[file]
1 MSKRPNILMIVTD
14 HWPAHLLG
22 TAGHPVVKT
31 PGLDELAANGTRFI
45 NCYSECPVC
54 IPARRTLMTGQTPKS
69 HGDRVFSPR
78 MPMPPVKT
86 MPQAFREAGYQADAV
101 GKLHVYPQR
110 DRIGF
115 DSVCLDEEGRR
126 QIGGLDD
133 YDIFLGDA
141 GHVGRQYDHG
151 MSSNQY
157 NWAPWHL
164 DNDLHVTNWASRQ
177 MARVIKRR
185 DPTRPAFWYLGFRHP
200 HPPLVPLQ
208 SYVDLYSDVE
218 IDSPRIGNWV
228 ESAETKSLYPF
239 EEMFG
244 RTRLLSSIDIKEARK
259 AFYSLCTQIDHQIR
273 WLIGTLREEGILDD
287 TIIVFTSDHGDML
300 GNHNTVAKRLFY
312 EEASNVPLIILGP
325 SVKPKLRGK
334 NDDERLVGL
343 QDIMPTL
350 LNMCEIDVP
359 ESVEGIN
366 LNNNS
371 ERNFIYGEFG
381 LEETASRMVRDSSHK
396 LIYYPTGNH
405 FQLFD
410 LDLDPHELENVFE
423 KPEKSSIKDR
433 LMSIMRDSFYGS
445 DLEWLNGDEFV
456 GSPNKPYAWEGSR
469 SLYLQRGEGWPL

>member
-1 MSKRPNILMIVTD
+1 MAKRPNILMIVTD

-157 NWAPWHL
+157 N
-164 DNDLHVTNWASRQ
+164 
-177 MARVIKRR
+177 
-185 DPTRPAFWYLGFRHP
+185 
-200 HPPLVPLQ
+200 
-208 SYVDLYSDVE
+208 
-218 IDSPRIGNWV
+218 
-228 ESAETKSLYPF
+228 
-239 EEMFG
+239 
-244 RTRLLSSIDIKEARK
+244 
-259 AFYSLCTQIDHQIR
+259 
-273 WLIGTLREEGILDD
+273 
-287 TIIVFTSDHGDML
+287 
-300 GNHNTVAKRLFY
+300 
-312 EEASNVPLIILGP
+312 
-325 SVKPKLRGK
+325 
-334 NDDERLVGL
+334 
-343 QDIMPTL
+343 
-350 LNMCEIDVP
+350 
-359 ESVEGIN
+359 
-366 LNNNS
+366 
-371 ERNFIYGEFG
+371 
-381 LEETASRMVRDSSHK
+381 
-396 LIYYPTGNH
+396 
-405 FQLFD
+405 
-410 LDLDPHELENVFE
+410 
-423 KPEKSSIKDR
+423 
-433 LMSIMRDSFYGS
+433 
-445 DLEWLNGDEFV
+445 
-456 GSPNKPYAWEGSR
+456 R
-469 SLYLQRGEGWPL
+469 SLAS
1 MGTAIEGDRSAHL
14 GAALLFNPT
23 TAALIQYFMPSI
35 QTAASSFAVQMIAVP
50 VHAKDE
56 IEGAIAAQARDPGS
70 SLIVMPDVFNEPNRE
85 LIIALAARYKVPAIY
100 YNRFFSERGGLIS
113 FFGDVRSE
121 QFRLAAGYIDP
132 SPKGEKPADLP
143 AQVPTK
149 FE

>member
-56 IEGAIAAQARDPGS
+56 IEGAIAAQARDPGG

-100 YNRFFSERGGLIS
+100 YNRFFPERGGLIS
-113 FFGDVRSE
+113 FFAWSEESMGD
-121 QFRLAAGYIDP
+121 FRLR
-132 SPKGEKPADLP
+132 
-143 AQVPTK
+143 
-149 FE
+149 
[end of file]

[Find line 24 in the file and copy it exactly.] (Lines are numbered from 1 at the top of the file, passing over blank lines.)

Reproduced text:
228 ESAETKSLYPF